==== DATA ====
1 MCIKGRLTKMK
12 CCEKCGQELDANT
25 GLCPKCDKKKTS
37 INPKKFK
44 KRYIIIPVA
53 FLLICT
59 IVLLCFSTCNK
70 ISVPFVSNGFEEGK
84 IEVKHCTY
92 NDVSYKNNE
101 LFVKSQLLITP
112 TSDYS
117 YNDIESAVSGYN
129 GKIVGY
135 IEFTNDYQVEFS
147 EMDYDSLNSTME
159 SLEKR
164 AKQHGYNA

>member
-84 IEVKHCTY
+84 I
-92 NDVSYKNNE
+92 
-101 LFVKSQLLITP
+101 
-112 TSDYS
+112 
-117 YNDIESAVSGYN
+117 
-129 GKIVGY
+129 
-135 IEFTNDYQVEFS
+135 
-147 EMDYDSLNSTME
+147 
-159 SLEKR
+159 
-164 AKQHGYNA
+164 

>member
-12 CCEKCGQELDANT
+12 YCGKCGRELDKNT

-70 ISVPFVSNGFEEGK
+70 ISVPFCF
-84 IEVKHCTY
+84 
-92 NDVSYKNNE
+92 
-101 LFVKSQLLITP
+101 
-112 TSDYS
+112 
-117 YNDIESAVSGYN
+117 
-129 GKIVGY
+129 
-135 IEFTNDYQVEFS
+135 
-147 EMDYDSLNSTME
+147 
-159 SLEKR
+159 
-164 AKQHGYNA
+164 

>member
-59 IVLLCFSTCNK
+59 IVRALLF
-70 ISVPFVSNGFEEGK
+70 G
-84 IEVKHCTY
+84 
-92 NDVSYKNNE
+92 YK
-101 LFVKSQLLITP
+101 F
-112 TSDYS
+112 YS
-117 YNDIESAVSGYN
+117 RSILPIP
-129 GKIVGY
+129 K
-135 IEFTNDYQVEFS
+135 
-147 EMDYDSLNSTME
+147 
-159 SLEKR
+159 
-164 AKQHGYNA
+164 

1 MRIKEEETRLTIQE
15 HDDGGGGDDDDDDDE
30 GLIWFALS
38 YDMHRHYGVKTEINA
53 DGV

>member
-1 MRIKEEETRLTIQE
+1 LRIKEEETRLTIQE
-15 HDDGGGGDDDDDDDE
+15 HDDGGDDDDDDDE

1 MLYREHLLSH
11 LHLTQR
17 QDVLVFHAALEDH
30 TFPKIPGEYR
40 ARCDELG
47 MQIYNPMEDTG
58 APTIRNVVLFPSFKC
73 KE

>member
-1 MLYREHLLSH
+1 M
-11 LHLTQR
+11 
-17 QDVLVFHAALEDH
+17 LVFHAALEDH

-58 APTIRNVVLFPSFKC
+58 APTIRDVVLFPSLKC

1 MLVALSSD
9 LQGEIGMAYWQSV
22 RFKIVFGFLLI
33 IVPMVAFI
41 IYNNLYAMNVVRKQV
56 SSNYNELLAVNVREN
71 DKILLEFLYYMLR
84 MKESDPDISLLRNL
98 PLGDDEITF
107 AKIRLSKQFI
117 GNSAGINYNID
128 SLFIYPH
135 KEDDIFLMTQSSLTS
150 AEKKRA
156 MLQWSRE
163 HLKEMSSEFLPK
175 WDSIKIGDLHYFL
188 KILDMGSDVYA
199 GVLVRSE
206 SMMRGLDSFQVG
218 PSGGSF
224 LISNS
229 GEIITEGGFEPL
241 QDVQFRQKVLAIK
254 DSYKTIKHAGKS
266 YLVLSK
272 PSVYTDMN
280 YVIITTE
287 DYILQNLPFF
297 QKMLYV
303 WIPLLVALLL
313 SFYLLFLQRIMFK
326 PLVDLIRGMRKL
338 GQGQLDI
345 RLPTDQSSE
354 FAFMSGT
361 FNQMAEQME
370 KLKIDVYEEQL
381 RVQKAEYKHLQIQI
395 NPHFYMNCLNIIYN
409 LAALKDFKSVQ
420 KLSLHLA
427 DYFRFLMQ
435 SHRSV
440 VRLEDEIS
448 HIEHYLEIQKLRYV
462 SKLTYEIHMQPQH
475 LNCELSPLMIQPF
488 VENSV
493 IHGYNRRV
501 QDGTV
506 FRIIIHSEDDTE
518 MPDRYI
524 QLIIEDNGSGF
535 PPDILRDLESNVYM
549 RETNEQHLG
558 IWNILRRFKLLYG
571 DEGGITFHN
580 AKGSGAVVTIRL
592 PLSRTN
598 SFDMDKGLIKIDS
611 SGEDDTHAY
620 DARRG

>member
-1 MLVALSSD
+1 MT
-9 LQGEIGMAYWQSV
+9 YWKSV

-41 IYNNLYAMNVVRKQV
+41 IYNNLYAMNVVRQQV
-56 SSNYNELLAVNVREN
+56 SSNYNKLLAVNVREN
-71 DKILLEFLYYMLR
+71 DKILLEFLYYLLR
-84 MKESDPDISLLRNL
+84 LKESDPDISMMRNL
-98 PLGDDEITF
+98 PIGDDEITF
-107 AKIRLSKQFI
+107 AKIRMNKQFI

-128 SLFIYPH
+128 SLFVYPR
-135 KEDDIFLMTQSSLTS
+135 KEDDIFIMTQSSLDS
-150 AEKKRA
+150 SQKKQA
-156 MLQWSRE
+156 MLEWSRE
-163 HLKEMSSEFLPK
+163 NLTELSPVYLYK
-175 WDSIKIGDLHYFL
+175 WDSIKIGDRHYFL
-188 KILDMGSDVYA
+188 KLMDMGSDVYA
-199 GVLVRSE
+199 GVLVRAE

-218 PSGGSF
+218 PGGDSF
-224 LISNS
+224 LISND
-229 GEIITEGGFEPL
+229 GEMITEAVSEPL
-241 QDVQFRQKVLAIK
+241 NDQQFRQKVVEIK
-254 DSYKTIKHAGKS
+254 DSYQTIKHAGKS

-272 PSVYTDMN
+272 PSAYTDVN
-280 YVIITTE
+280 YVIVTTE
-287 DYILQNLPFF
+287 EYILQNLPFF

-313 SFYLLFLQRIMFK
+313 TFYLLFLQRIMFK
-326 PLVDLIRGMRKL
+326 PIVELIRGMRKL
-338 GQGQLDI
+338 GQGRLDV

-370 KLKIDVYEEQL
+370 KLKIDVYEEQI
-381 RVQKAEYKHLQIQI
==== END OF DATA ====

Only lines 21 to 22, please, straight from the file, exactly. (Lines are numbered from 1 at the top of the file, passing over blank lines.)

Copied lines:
+84 I
-92 NDVSYKNNE